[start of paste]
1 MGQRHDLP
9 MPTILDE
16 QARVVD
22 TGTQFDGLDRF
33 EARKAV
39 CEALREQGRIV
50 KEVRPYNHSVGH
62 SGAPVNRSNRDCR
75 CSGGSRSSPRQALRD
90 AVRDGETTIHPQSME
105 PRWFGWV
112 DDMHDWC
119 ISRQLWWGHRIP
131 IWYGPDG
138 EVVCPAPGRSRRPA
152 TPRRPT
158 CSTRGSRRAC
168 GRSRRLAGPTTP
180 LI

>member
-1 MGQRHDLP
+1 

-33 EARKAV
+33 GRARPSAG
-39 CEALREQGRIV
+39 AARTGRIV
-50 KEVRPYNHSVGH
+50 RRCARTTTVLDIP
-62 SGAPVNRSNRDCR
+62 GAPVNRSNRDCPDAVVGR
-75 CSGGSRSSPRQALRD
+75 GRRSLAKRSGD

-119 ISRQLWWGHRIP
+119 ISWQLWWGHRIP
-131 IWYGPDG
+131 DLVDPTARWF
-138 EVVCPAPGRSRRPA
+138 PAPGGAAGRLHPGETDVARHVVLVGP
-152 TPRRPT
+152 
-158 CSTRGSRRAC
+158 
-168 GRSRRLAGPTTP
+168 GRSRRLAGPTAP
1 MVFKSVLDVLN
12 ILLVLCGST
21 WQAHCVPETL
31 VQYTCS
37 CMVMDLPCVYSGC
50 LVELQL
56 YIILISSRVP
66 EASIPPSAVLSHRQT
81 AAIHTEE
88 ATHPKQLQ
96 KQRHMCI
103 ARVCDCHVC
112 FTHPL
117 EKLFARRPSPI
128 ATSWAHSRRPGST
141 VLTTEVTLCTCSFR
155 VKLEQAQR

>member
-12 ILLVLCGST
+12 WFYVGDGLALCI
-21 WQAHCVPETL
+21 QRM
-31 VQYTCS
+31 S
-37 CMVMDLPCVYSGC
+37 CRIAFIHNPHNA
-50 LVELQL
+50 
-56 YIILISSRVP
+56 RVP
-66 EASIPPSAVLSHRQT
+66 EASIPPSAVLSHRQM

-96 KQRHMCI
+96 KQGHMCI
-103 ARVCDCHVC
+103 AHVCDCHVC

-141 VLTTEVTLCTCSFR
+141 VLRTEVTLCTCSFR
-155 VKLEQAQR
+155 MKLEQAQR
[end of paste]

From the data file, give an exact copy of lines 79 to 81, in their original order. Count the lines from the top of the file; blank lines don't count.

-103 ARVCDCHVC
+103 AHVCDCHVC

-141 VLTTEVTLCTCSFR